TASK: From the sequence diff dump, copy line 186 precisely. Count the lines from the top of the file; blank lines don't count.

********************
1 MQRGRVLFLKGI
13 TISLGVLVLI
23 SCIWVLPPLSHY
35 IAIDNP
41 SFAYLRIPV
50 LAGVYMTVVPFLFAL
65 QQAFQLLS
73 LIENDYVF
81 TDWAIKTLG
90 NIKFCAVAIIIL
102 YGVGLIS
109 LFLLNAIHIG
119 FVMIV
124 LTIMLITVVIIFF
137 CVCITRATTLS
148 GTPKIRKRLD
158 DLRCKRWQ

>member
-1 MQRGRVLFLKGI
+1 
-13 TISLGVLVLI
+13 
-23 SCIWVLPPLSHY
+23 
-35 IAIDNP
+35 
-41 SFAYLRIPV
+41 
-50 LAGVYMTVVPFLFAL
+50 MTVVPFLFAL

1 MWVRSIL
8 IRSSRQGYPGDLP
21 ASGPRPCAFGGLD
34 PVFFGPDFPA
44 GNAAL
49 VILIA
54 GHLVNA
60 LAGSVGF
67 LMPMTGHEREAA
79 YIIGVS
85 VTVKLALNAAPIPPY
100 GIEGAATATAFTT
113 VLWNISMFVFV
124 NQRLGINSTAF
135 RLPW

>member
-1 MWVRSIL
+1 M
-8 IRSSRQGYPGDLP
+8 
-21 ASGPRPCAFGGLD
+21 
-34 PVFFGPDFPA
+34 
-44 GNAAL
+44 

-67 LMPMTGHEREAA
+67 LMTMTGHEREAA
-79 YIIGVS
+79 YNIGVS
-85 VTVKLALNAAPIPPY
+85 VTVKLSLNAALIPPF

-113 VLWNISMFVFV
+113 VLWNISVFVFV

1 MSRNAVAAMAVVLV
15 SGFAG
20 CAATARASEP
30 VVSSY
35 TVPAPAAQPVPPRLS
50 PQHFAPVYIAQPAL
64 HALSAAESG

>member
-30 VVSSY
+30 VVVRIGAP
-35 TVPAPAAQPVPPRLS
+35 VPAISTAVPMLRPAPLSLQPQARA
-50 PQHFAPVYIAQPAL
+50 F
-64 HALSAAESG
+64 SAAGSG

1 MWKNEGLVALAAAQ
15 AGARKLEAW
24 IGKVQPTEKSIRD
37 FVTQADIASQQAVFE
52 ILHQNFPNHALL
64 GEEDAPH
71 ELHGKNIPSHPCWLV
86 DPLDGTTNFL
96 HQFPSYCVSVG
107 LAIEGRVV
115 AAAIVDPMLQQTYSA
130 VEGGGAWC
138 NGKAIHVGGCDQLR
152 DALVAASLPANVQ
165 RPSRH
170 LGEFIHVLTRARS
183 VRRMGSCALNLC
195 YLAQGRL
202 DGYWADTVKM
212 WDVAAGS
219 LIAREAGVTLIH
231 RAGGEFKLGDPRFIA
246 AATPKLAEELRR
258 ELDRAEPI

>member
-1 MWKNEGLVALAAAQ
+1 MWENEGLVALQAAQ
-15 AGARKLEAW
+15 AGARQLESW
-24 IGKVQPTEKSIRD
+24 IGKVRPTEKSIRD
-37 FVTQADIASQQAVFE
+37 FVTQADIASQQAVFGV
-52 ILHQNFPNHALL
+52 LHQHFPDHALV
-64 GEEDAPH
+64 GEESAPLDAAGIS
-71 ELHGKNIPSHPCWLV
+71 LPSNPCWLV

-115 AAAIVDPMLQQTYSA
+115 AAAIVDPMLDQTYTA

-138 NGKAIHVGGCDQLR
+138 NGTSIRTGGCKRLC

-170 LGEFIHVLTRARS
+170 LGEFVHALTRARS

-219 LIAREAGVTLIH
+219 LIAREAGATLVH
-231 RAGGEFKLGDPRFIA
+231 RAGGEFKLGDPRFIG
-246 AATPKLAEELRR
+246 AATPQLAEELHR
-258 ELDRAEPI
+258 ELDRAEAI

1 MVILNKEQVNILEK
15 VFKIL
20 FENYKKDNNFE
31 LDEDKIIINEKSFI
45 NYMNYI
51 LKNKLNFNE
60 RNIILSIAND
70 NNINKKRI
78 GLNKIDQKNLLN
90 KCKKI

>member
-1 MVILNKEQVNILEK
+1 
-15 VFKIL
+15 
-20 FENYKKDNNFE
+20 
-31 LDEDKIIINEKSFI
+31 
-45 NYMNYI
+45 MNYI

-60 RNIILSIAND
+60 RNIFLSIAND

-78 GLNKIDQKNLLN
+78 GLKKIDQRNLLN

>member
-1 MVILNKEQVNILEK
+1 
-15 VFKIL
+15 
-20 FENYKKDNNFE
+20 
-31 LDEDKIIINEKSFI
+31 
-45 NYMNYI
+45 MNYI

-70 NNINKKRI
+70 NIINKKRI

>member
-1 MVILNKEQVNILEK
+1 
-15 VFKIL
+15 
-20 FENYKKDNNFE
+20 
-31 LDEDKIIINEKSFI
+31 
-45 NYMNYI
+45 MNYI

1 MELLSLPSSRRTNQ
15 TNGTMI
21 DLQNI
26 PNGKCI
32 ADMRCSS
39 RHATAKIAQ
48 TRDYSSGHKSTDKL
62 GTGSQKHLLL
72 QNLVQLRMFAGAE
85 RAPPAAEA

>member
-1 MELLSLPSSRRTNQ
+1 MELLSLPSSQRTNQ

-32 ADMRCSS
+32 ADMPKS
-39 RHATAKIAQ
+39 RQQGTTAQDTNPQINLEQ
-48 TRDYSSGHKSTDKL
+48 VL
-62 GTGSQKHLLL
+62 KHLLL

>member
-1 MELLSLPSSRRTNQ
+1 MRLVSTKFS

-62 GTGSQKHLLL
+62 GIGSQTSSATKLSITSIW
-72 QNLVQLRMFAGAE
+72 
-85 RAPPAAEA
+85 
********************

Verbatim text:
26 PNGKCI